An Overdue Update

Posted general home-assistant home-automation web-development

Time sure flies when you have a one year old at home. Blink, and suddenly your blog hasn't been updated in nearly six months. I finally have a long-overdue post to share with you and give some updates on what's been going on over the last few months, and where things are headed in the year to come.

Explaining the Lack of Updates

It certainly isn't a lack of ideas that has kept me from getting blog updates posted. On the contrary, I have a list that's a mile long of posts that are waiting to be written. However, there are a few things that have kept me from doing that.

Aside from the busyness that comes from having a baby, there were a couple other things that kept me from writing any new posts over the last few months. First off, I moved into a new role at work in August, and the adjustment period to the new role cut into some of my time for working on home automation projects. I am really enjoying my new role, as it has given me more opportunities for programming and development work. By doing more of that during the day, though, I wasn't always quite as motivated to write more code for home automation in my spare time. (If you look at my contribution history on my GitHub profile, it's pretty clear where the new role started.) Less work on home automation also meant slightly less to blog about.

Shortly after re-launching this site in June on the WordPress platform, I also started finding out more about Static Site Generators, a releatively recent trend in web development. The more I found out about these tools, the more I felt like they were something I wanted to explore further. However, I didn't have the time at that moment to sink my teeth into such a project. At the same time, I didn't want to keep writing additional blog posts in WordPress, because that would give myself additional work later to migrate those posts over.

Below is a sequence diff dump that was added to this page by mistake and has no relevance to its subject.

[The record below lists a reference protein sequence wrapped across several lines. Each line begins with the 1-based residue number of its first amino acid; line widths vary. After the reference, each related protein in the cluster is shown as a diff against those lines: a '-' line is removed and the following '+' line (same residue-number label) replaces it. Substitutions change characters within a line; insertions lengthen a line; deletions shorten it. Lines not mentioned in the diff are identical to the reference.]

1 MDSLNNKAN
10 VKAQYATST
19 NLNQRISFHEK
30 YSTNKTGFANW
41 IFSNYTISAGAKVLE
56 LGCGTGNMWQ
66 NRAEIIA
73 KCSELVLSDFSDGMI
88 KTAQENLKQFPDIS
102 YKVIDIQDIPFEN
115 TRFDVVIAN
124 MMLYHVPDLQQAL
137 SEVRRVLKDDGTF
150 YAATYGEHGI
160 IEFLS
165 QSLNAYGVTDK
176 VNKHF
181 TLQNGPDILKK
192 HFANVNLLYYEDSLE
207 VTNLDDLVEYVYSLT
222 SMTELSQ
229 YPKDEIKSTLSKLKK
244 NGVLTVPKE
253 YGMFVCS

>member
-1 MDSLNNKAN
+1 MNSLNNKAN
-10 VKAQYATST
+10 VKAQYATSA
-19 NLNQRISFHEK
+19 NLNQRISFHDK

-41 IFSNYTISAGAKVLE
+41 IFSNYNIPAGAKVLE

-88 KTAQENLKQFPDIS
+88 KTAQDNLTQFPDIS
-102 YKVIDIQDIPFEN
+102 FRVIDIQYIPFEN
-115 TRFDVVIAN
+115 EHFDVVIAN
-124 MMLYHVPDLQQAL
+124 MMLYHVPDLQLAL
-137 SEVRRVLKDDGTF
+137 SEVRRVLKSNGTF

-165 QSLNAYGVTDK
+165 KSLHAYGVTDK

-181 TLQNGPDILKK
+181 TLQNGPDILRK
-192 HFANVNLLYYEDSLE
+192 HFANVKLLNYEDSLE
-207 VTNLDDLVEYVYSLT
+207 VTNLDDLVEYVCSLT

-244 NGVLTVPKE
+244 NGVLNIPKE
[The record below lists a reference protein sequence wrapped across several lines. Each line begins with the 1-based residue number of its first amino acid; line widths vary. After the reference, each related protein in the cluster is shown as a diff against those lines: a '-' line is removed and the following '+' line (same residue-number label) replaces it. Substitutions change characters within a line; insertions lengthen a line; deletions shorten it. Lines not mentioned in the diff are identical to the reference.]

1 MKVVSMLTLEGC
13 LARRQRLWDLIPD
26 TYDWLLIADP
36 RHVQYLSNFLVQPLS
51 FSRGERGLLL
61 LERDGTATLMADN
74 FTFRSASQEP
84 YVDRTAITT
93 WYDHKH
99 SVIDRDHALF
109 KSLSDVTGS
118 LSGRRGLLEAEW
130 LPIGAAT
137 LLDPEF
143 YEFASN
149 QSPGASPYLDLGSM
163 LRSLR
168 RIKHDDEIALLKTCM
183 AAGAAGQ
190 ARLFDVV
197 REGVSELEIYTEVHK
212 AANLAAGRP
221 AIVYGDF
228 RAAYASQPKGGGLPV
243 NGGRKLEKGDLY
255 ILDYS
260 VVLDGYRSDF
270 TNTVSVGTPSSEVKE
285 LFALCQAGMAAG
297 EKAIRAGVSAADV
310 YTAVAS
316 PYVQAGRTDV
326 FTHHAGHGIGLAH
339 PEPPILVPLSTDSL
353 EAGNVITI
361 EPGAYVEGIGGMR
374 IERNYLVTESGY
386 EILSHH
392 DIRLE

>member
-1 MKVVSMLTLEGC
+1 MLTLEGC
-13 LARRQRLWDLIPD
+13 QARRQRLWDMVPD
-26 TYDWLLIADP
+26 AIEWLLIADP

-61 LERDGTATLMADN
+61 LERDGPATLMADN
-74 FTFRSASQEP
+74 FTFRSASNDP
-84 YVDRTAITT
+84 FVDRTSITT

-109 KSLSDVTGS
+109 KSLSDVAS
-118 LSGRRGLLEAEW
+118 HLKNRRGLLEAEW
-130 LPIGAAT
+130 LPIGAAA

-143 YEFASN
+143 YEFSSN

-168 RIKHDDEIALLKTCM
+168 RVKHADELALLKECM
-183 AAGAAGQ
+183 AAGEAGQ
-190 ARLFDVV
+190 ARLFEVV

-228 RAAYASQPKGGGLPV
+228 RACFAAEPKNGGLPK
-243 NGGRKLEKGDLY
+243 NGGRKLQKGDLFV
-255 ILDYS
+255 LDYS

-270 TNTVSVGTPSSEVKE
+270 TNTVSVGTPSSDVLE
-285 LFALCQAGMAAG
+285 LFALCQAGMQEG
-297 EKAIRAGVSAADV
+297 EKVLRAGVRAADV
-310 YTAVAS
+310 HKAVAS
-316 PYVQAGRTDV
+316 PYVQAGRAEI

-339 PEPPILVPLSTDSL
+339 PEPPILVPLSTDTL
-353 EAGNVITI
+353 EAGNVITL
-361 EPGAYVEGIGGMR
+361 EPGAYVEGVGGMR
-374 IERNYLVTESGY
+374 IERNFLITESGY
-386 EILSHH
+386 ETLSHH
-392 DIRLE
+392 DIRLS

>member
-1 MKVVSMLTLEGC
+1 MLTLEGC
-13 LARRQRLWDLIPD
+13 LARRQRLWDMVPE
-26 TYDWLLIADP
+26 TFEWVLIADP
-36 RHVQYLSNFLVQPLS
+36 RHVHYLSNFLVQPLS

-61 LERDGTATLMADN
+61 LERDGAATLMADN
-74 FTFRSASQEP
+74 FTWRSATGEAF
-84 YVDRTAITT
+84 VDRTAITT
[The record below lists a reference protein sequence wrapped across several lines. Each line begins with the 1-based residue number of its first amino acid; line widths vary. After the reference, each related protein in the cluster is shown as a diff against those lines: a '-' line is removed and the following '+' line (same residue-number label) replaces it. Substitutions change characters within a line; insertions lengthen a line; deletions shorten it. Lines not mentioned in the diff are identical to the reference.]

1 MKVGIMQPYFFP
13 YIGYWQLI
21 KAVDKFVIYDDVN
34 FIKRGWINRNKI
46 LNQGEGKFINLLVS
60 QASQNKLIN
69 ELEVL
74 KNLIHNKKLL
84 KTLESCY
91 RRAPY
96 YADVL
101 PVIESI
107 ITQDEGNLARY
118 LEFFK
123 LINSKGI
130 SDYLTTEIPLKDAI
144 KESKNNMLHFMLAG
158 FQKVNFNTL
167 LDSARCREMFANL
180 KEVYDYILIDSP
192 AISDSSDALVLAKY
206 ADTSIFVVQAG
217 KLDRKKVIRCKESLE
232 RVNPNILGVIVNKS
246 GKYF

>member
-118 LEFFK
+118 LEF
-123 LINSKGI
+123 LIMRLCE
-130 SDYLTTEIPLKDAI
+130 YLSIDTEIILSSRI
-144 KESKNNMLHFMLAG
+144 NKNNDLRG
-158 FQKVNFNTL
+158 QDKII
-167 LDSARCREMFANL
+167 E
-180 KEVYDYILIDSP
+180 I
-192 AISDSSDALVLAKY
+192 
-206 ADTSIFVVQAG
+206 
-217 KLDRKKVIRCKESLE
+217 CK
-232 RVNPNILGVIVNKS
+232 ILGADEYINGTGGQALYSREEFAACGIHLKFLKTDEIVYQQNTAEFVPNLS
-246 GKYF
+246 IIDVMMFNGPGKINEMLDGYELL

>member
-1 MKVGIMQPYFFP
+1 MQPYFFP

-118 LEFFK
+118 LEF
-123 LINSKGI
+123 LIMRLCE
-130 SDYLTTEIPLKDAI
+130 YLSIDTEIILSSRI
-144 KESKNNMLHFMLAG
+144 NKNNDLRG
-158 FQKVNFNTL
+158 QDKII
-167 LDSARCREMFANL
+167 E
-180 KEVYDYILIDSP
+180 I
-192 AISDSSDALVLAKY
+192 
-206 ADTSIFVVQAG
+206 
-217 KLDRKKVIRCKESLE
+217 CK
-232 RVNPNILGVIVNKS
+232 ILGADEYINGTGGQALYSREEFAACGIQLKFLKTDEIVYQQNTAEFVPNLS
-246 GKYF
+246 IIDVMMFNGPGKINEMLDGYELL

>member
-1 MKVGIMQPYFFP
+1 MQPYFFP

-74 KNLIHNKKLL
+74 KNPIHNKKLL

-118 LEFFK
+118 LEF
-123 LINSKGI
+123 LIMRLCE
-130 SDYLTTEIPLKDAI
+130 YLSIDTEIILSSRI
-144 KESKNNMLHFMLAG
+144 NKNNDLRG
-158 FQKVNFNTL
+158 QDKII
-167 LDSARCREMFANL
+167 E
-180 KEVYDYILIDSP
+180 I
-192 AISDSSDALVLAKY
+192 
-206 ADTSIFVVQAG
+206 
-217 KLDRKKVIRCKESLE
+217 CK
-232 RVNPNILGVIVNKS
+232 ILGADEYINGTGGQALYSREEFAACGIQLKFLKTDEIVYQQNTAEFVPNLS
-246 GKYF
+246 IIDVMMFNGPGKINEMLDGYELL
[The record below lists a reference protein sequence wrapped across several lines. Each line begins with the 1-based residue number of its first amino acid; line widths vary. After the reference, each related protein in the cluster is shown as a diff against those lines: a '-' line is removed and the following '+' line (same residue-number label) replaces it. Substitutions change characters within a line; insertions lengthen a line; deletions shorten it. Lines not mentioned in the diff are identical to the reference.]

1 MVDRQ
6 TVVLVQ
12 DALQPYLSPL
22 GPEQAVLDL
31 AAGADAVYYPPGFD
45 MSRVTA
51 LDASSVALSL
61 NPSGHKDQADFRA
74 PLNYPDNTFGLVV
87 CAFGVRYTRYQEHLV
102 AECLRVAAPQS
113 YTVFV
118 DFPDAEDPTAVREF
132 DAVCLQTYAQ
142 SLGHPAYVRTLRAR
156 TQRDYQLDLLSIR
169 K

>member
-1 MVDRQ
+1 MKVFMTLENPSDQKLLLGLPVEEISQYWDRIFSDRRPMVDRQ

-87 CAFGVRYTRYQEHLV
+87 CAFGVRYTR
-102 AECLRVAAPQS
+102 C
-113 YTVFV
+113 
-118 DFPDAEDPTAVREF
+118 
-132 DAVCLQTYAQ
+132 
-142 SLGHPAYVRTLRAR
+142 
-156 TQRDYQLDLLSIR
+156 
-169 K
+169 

Static Site Generators? Tell Me More!

If you're not interested in web development, feel free to skip down to the next section. If you are interested, though, here's a little more about the changes to this website. I plan to elaborate on some of this more in some future web development oriented blog posts.

A Static Site Generator (SSG) is, in a way, a return to the roots of the World Wide Web. Back in the 1990s, websites were generally collections of individually created pages. As sites became more complicated, though, and easy creation of content became more important, Content Management Systems gained popularity. WordPress, for example, is one of them. It's probably the most well-known, used by about a quarter of all sites on the Internet.

Content Mangement Systems have their drawbacks, though, especially in the areas of speed and security. As I learned more about SSGs, I wanted to try one out because of the simplicity of deploying static pages (no database backend to fear breaches of).